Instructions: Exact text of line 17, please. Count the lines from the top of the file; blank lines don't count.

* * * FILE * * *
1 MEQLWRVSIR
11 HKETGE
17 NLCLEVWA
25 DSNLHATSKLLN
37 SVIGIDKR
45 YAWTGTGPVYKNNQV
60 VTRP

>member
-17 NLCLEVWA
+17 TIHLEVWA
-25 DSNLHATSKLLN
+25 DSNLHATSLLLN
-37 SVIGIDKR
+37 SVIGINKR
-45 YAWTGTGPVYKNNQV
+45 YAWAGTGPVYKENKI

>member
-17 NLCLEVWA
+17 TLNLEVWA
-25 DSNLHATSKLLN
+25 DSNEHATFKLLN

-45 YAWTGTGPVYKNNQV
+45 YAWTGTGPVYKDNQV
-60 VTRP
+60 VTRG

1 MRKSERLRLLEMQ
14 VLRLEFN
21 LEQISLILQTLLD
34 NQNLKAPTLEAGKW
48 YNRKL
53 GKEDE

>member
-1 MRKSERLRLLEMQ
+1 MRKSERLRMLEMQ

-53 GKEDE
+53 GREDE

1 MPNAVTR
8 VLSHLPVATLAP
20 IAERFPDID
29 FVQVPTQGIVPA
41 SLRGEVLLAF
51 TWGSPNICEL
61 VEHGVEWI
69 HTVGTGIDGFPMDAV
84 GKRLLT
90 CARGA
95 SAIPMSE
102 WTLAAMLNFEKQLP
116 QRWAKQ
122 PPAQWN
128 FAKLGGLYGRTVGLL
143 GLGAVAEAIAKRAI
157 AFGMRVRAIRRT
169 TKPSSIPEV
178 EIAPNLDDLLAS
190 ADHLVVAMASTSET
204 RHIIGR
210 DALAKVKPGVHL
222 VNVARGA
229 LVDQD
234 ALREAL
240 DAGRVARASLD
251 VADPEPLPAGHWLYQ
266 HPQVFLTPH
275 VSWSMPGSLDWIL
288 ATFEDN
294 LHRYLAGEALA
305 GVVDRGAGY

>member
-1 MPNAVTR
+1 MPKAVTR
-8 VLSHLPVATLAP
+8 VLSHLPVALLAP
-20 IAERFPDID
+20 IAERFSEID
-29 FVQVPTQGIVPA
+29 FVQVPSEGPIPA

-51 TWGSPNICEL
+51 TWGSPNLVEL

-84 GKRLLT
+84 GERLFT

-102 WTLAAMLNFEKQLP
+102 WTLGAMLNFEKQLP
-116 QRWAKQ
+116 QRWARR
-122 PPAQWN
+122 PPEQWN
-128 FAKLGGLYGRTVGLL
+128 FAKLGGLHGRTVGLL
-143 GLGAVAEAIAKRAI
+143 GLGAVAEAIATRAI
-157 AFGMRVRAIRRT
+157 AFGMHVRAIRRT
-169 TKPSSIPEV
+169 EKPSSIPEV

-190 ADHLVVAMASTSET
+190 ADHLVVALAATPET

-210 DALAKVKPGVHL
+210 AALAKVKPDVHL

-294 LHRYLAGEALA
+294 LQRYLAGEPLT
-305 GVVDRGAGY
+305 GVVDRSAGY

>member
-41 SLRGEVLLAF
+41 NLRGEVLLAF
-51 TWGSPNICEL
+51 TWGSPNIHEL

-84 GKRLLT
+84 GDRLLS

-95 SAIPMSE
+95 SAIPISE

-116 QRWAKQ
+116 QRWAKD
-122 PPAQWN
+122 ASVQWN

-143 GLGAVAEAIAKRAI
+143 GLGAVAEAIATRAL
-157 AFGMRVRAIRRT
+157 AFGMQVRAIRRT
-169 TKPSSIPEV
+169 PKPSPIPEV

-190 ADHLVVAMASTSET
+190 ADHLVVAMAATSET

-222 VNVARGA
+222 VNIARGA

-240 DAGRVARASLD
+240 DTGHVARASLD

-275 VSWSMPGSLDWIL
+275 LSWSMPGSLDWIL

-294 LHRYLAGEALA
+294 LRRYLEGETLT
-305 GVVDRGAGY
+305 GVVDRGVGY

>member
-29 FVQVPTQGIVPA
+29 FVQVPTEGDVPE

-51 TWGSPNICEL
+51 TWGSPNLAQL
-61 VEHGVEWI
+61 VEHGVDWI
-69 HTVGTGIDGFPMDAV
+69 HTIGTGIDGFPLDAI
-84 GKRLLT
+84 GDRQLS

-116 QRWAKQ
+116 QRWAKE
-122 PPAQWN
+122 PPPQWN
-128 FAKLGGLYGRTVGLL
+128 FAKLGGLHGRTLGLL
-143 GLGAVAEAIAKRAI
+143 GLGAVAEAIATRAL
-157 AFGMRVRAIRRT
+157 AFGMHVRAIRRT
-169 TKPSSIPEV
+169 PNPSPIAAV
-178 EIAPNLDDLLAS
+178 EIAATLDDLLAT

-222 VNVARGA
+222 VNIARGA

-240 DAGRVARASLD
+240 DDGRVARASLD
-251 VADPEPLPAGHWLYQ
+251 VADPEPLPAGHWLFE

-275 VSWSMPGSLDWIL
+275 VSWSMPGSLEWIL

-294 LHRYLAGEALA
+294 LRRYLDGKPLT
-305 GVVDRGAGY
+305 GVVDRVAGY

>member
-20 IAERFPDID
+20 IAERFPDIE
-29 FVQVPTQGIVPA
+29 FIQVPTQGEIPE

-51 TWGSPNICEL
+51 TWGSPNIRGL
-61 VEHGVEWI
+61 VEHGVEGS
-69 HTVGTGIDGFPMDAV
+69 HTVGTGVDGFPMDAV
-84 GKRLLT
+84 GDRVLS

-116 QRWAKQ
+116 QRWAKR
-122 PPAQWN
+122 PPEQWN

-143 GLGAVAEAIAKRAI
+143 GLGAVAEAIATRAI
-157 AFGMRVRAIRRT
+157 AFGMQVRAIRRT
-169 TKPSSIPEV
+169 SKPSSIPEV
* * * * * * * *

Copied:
>member